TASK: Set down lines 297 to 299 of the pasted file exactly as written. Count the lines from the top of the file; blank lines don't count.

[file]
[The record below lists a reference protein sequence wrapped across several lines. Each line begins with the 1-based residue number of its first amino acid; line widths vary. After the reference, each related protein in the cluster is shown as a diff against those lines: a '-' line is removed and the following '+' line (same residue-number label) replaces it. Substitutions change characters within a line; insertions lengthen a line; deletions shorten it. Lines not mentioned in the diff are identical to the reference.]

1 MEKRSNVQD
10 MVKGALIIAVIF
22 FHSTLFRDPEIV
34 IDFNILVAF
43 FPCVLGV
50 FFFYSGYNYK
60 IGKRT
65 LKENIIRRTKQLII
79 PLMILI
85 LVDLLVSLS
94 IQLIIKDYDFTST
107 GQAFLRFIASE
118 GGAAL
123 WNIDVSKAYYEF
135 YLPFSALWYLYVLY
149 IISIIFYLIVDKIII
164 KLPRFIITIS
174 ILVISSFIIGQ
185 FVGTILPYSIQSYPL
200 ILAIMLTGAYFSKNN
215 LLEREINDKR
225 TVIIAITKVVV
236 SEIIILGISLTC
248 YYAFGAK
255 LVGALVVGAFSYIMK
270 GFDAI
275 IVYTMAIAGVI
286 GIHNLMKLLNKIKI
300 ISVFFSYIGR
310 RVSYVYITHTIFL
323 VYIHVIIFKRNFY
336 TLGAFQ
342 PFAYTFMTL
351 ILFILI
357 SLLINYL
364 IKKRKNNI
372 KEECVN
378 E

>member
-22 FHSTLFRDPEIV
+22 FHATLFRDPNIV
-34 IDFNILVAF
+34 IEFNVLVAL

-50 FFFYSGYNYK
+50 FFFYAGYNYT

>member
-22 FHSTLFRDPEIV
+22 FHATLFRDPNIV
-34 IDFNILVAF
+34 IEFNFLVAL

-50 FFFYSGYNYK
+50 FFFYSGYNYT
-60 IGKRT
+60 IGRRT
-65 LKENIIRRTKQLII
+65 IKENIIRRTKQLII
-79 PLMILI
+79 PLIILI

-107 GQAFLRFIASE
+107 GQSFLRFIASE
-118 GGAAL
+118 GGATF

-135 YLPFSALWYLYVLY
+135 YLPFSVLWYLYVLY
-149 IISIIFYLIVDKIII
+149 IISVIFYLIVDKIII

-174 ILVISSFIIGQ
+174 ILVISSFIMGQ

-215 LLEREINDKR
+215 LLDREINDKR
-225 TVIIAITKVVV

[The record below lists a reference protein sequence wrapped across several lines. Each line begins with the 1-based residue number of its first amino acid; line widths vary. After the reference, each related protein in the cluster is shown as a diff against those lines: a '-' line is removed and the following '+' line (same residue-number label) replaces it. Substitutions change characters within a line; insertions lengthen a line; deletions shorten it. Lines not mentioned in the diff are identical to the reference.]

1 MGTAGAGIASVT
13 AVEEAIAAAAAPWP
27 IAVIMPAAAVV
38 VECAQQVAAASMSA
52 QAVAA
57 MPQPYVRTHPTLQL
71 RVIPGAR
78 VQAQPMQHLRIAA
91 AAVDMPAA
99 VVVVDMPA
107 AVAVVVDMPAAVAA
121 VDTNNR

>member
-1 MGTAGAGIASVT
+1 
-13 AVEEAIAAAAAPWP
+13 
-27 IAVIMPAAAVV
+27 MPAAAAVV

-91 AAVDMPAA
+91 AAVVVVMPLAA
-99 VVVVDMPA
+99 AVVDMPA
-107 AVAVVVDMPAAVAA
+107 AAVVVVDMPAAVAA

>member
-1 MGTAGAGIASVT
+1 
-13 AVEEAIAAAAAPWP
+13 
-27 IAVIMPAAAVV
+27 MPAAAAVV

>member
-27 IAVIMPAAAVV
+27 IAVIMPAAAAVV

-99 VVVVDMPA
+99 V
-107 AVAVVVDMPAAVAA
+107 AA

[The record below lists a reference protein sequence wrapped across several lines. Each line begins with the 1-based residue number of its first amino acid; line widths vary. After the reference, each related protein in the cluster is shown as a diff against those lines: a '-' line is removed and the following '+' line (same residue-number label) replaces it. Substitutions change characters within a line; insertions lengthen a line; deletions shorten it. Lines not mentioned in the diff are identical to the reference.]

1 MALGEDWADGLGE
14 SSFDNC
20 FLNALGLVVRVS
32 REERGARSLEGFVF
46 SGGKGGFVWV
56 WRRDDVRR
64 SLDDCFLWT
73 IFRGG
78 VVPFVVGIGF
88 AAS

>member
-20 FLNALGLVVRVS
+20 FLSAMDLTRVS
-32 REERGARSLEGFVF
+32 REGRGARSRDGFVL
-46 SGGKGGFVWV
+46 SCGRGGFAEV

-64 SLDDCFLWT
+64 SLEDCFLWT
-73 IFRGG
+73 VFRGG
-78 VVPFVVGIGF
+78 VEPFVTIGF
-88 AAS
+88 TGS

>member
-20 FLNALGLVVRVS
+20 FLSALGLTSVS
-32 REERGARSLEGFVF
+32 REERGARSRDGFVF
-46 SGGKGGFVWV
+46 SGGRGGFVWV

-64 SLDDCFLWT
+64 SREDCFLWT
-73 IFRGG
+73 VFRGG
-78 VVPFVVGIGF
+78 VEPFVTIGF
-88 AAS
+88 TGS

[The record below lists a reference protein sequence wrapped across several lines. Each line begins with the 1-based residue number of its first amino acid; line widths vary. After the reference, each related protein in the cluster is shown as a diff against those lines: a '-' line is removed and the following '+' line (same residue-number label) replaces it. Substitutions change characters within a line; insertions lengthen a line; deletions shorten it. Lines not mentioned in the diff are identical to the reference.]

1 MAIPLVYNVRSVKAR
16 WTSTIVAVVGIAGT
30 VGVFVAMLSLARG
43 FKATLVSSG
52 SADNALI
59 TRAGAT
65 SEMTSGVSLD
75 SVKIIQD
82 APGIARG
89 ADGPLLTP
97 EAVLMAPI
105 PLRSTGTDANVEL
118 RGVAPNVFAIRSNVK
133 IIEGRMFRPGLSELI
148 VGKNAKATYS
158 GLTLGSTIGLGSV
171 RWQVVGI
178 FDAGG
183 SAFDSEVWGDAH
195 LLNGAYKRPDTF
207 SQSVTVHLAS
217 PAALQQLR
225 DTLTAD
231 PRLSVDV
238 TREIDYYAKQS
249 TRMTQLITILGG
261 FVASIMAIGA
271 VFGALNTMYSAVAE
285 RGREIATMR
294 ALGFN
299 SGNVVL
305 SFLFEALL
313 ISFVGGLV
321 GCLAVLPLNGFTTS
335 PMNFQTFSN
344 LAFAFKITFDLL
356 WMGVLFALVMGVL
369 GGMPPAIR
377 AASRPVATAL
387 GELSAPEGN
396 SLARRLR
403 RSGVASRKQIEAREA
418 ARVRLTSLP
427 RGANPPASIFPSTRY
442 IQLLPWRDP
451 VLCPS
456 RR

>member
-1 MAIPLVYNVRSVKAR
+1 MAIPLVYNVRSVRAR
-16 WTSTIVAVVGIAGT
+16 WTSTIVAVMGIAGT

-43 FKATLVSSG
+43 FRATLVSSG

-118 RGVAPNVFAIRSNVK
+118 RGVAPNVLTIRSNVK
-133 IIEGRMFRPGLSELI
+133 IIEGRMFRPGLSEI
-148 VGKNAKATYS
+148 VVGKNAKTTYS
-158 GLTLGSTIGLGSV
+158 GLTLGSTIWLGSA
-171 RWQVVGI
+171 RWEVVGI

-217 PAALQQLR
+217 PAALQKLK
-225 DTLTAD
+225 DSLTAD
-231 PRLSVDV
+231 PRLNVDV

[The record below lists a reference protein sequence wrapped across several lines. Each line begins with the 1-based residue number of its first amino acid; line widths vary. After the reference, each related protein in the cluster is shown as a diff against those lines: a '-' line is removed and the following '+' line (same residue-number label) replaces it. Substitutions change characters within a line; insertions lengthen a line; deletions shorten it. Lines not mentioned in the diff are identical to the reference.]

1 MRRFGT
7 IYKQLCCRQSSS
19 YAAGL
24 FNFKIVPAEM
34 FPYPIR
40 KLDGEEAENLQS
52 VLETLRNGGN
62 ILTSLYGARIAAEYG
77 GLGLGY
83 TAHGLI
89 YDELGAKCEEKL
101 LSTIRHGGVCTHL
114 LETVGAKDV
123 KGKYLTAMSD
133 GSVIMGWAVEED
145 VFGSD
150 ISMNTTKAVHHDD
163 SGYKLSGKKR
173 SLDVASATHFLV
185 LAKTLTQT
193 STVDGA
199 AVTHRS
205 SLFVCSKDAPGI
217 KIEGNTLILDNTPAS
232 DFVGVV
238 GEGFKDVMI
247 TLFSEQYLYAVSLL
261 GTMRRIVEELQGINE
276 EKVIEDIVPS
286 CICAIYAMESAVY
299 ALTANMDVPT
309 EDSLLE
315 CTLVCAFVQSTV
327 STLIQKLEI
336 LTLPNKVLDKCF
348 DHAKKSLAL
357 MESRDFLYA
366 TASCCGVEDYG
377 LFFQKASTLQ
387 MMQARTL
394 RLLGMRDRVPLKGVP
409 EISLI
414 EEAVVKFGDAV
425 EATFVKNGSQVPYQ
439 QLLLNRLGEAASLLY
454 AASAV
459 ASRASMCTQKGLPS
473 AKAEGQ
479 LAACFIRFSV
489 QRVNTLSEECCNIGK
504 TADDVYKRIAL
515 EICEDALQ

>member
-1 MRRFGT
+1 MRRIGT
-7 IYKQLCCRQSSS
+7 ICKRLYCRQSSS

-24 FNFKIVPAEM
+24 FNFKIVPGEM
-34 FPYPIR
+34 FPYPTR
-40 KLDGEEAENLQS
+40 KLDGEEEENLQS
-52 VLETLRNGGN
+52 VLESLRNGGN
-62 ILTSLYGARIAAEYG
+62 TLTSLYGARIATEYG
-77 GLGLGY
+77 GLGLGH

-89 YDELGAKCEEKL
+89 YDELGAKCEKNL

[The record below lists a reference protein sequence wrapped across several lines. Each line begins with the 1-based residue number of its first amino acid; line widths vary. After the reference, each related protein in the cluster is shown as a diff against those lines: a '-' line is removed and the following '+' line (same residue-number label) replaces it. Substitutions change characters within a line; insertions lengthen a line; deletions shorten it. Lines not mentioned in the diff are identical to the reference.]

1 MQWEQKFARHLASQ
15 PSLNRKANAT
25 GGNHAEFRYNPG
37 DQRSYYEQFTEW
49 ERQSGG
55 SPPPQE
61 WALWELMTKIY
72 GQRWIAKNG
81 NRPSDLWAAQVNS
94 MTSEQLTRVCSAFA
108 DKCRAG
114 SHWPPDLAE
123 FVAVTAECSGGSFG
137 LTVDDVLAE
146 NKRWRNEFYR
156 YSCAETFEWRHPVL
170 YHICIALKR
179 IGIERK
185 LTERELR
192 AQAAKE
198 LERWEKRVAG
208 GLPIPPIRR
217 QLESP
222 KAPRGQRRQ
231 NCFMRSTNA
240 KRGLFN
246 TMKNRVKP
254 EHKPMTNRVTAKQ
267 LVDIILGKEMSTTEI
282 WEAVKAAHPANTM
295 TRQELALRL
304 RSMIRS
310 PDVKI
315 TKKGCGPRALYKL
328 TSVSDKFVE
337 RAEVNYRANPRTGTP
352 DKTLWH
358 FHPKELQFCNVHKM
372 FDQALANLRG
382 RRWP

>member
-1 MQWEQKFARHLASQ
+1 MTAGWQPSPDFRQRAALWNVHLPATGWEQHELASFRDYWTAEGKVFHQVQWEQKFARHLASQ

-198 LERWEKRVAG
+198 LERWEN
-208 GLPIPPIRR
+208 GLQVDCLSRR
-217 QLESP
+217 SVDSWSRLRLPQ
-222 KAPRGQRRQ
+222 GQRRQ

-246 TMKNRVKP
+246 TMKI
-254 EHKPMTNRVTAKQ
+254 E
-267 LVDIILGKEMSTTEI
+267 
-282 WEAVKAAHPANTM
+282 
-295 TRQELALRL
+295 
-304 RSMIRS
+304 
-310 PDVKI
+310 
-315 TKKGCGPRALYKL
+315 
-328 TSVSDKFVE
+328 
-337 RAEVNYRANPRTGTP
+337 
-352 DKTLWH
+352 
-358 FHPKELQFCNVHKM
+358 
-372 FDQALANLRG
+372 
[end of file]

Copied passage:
[The record below lists a reference protein sequence wrapped across several lines. Each line begins with the 1-based residue number of its first amino acid; line widths vary. After the reference, each related protein in the cluster is shown as a diff against those lines: a '-' line is removed and the following '+' line (same residue-number label) replaces it. Substitutions change characters within a line; insertions lengthen a line; deletions shorten it. Lines not mentioned in the diff are identical to the reference.]

1 MQWEQKFARHLASQ
15 PSLNRKANAT